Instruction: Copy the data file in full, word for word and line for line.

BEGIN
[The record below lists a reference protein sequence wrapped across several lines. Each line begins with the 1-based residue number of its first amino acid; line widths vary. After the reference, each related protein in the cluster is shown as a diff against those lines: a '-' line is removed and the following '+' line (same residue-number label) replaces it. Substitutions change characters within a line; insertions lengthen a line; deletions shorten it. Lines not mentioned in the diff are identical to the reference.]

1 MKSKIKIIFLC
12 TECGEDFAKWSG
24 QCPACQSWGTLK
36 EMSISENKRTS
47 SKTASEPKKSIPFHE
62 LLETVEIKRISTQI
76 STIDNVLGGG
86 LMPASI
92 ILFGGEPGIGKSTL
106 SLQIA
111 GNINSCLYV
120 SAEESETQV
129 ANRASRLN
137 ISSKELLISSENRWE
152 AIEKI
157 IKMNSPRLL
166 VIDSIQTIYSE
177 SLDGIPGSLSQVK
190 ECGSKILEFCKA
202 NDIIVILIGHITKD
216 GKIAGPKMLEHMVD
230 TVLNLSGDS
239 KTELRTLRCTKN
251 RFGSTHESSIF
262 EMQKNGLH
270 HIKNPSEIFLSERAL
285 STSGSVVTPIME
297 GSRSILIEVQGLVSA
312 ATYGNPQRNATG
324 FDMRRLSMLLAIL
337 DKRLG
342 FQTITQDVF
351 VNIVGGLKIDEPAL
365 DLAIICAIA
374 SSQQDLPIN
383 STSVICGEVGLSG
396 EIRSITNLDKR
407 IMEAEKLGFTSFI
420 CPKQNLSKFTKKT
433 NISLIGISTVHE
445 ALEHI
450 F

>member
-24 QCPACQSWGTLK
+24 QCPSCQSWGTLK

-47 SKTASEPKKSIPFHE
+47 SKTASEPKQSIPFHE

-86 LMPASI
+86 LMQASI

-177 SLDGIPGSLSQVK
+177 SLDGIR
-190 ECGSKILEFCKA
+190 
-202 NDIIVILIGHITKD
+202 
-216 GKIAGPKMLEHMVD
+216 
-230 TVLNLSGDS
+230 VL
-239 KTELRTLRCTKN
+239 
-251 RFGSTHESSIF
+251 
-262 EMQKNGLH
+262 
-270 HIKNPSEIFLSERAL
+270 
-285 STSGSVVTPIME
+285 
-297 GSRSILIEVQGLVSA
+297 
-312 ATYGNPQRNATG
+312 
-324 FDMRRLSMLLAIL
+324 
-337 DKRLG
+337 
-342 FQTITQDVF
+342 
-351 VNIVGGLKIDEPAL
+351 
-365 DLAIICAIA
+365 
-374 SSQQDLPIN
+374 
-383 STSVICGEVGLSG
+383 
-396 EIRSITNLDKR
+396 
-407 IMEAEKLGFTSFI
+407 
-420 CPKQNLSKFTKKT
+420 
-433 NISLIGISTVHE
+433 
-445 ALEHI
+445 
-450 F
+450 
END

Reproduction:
[The record below lists a reference protein sequence wrapped across several lines. Each line begins with the 1-based residue number of its first amino acid; line widths vary. After the reference, each related protein in the cluster is shown as a diff against those lines: a '-' line is removed and the following '+' line (same residue-number label) replaces it. Substitutions change characters within a line; insertions lengthen a line; deletions shorten it. Lines not mentioned in the diff are identical to the reference.]

1 MKSKIKIIFLC
12 TECGEDFAKWSG
24 QCPACQSWGTLK
36 EMSISENKRTS
47 SKTASEPKKSIPFHE
62 LLETVEIKRISTQI
76 STIDNVLGGG
86 LMPASI
92 ILFGGEPGIGKSTL
106 SLQIA
111 GNINSCLYV
120 SAEESETQV
129 ANRASRLN
137 ISSKELLISSENRWE
152 AIEKI
157 IKMNSPRLL
166 VIDSIQTIYSE
177 SLDGIPGSLSQVK
190 ECGSKILEFCKA
202 NDIIVILIGHITKD
216 GKIAGPKMLEHMVD
230 TVLNLSGDS
239 KTELRTLRCTKN
251 RFGSTHESSIF
262 EMQKNGLH
270 HIKNPSEIFLSERAL
285 STSGSVVTPIME
297 GSRSILIEVQGLVSA
312 ATYGNPQRNATG
324 FDMRRLSMLLAIL
337 DKRLG
342 FQTITQDVF
351 VNIVGGLKIDEPAL
365 DLAIICAIA
374 SSQQDLPIN
383 STSVICGEVGLSG
396 EIRSITNLDKR
407 IMEAEKLGFTSFI
420 CPKQNLSKFTKKT
433 NISLIGISTVHE
445 ALEHI
450 F

>member
-24 QCPACQSWGTLK
+24 QCPSCQSWGTLK

-47 SKTASEPKKSIPFHE
+47 SKTASEPKQSIPFHE

-86 LMPASI
+86 LMQASI

-177 SLDGIPGSLSQVK
+177 SLDGIR
-190 ECGSKILEFCKA
+190 
-202 NDIIVILIGHITKD
+202 
-216 GKIAGPKMLEHMVD
+216 
-230 TVLNLSGDS
+230 VL
-239 KTELRTLRCTKN
+239 
-251 RFGSTHESSIF
+251 
-262 EMQKNGLH
+262 
-270 HIKNPSEIFLSERAL
+270 
-285 STSGSVVTPIME
+285 
-297 GSRSILIEVQGLVSA
+297 
-312 ATYGNPQRNATG
+312 
-324 FDMRRLSMLLAIL
+324 
-337 DKRLG
+337 
-342 FQTITQDVF
+342 
-351 VNIVGGLKIDEPAL
+351 
-365 DLAIICAIA
+365 
-374 SSQQDLPIN
+374 
-383 STSVICGEVGLSG
+383 
-396 EIRSITNLDKR
+396 
-407 IMEAEKLGFTSFI
+407 
-420 CPKQNLSKFTKKT
+420 
-433 NISLIGISTVHE
+433 
-445 ALEHI
+445 
-450 F
+450 